To Skim or Not to Skim?…


As you may know, the topic of the week seems to be crema skimming. James Hoffman recently put out a video pointing out the taboos of our industry on crema. Seeing as coffee people are under constant caffeination, I heard critiques on the ‘theory’ within hours, (Twitter doesn’t help either.) Anyways, when I hear random coffee approaches that differ from my own, I never research them first. The reson being is I want to formulate my own theory based on my current approach, apply someone elses and then come to my own conclusion. THEN I’ll start to research the background information that supports the progressive idea. With this crema skimming approach the Coffee Collective has introduced, I did the same.

Today I spent 4 hours down at Slayer Espresso with Eric Perkunder and the Slayer crew.  This visit’s coffee artillery consisted of Square Mile’s Summer Espresso and Spring Espresso, 49th Parallel’s Epic Espresso, Ritual’s Sweet Tooth Kenya Mutwewathi and some of Zoka’s Paladino. *The skimming of crema was only analyzed on Square Mile’s Summer Espresso roasted June 30th.*

But before I get into the crema, I had a chance to work on a Slayer 2 group with these coffees. I’m usually prefer 3 group machines, but there was something about the 2 group that was way more appealing than any other 2 group machine. With Slayer’s already simple design, eliminating a group also means introducing a more compact efficient machine, obviously.  There were only 2 simple gauges visible and it seemed so much more personal than anyother machine. Actually, I have to point out that there aren’t any machines that I’ve been able to work with that I feel like have been designed for the barista and their best interest. I feel the 2 group would be able to keep up with the 3 group any day. If I had the choice of one or the other, I’d actually prefer the 2 group. Since each shot pulled on the Slayer has potential for the barista to make the judgement call at any moment, a 3 group could potentially need 3 baristas to carefully watch 3 shots. I guess in  a way, the 2 group seems more intimate.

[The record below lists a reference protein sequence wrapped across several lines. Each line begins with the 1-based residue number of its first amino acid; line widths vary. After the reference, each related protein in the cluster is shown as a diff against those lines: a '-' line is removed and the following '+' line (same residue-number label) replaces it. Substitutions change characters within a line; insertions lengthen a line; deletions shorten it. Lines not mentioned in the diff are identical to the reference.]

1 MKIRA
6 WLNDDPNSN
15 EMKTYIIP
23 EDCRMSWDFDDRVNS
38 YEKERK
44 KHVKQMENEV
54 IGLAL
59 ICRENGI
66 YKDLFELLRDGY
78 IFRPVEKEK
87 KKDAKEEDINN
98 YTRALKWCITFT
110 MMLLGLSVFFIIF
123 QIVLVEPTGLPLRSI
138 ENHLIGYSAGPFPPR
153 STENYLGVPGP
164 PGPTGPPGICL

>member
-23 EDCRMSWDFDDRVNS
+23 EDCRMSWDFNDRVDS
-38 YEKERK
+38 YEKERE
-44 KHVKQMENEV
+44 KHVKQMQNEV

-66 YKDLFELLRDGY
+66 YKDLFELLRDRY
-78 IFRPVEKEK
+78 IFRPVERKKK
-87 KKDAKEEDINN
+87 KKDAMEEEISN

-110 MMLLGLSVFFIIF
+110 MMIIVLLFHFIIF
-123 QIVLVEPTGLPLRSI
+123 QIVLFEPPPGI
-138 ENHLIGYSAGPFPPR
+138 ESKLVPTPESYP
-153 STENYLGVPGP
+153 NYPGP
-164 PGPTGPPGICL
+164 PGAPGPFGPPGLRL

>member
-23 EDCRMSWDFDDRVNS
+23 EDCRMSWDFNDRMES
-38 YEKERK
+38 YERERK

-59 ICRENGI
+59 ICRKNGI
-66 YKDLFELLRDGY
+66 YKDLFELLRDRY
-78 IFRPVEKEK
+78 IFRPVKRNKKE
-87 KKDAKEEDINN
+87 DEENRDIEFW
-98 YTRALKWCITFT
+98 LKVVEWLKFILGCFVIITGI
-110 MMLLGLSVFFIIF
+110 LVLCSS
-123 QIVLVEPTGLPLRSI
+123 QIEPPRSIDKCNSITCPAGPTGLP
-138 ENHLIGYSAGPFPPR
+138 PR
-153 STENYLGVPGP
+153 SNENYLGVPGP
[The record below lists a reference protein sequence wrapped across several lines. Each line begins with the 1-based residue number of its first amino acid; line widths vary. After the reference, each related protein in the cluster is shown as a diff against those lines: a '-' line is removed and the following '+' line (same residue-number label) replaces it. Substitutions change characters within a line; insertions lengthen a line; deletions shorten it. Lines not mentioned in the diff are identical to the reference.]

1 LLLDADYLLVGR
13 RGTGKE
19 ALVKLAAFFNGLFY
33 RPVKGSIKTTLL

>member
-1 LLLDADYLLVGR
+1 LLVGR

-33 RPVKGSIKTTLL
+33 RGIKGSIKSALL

Back to crema- I dialed in the espresso and was already amazed at the complexity and  the way it developed. For starters, extremely consistent in both tactile balance and taste balance. I started with just skimming the crema. At first I only noticed a more defined development within the shot. I then started skimming crema and tasting only the crema. I did notice a very astringent aftertaste and a far from pleasant overall balance. But the shots still remained to taste the same, except more defined. All of the shots had slightly nutty beginning, a berry sweet syrupy body with a tart berry finish with a toffee and/or chocolate finish within the finish. A finish within the finish? Anyways, very pleasant shots that left my mouth watering.

I can’t say that I’d personally adapt this service, possibly because the idea of skimming crema off of a shot and then giving it to a customer would probably not be met with open friendly minds around here. People are fairly ultra-traditional in their expectations of espresso service around Seattle. Although, if no one is willing to stand up for what best represents the coffee and farmer, even if it means skimming crema, then who will?  What I can say is that the crema by itself was not what I’d want to taste. But more extractions are needed to say that either way is preferable.

 

All I know is that I need to bring my test tubes back  into the lab to truly do some espresso extraction experiments.

 

Pics to come.

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Categories: Dose

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One Comment on “To Skim or Not to Skim?…”

  1. kasey
    08/01/2009 at 4:47 pm #

    I need to experiment with this myself once I get the chance. It makes sense, considering the sweetest sip of espresso always seems to be the last little bit. Next time I’m in Seattle we need to geek out more. Hope all is well, brother.

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